Give careful consideration to the financial arrangements you make with the new physician. When it comes time to sell, you’ll want to have a formal purchase agreement that outlines all of the rights, obligations, and responsibilities of the buyer(s) and the seller. It should also include a valuation of the practice.
3. Consider Malpractice Insurance
Don’t ignore the issue of malpractice insurance when you are weighing the pros and cons of going part-time. You need to be certain you will be covered during your part-time years and after you stop practicing completely. “Tail coverage” can protect you against any malpractice claims that may be filed against you after you retire.
CIG Capital Advisors Can Help with Retirement Planning
Whether you are serious about transitioning to part-time work or are simply exploring your options, be sure to consult with us. We can help evaluate your personal financial preparedness for retirement and assess the need for other steps, like medical practice valuation or a partnership exit strategy. Schedule a complimentary consultation with a CIG Capital Advisors professional to discuss your specific situation at www.calendly.com/yhai.
Lay the Groundwork
Start by taking a critical look at your practice’s current financial condition. Identify areas of weakness. For example, does your medical practice experience poor collections or weak cash flow? How do your staffing levels compare to those of similar practices? Issues such as these can reduce the appeal of your practice. It’s to your benefit to deal with them well before you put your practice on the market.
You’ll want to have a realistic appraisal of your practice’s potential worth before you put it up for sale. Tangible assets, such as medical equipment, computers, and furniture, are relatively easy to value, though they generally make up only a small part of a medical practice’s total value. Goodwill is an intangible asset that can be difficult to value. But there are methods that can be used to establish a reasonable estimate.
Identify Potential Buyers
You may receive an unsolicited offer. If you don’t, consider reaching out locally or contacting a broker who specializes in selling medical practices. An experienced broker can identify and contact qualified potential buyers.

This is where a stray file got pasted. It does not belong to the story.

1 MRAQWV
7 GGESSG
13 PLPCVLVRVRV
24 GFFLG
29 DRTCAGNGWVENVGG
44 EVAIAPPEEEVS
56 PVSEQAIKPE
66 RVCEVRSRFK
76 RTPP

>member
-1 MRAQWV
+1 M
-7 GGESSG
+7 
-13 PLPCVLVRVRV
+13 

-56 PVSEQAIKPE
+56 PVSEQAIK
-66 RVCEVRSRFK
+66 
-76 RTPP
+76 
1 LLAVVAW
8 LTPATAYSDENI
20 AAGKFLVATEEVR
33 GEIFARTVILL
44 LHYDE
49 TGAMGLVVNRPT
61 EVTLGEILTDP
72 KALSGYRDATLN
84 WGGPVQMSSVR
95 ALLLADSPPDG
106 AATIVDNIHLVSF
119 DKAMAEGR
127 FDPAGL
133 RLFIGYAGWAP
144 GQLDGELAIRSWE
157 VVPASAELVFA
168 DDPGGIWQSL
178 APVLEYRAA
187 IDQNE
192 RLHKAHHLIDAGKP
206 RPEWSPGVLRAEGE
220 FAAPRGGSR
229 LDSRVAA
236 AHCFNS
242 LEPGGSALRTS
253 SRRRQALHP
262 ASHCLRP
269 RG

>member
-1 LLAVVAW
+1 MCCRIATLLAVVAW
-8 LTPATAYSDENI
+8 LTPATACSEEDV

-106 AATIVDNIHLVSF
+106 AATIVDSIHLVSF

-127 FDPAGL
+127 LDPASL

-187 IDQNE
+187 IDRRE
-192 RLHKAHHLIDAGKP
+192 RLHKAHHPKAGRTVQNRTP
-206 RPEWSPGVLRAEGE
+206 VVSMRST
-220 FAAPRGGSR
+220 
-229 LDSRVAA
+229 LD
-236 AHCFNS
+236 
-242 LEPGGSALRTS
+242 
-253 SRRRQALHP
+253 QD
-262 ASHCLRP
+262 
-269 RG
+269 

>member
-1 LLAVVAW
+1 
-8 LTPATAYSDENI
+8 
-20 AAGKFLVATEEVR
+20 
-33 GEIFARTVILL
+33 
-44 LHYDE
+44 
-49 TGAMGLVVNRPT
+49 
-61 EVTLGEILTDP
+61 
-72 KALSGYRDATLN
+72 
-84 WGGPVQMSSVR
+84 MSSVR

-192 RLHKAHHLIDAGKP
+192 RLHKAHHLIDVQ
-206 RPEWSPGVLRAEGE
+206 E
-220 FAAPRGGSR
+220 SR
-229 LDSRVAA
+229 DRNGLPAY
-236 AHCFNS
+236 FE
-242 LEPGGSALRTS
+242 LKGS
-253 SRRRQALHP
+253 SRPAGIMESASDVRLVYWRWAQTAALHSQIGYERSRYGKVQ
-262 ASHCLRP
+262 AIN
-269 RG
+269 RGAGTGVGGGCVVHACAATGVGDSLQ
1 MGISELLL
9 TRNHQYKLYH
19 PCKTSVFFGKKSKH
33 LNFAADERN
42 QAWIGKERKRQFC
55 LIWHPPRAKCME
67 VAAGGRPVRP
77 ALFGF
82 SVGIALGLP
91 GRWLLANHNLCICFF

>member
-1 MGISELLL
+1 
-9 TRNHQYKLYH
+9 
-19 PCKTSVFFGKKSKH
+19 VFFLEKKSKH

The speed with which a sale may occur may largely depend on the deal you’re seeking. Do you want a buy-out that will let you continue to practice as an employee? In that case, looking for a group practice, hospital, or other corporate buyer may be the best route. If the sale goes through to one of these entities, you will be able to continue to work in medicine without the responsibilities of ownership.
If retirement is your goal, you may opt for a gradual buy-in by a physician who will take over your practice. Typically, this arrangement requires you to employ the prospective buyer and, under the terms of the deal, after a trial period of a year or two, offer a partnership with a documented exit arrangement for you. This arrangement could be in the form of a severance package.
Review All Offers Carefully
If you receive an offer, your focus should be on the would-be buyer’s financial condition and the payment terms if you plan on retiring. If you plan to continue working at the practice with the individual or entity who may buy it, you should carefully review all ramifications, including transfer expenses and malpractice terms involved in the sale.
Apart from satisfying yourself about the financial and legal issues involved in the sale, you should also feel that you will be able to fit into the potential buyer’s organization and that your advice and input will be welcomed. Remember, whatever way your medical practice’s sale is structured, there will be tax implications.
The business advisory team at CIG Capital Advisors can help you evaluate potential medical practice sale offers and determine the terms which might make it the right deal for you. Schedule a complimentary consultation with one of our business advisory professionals today.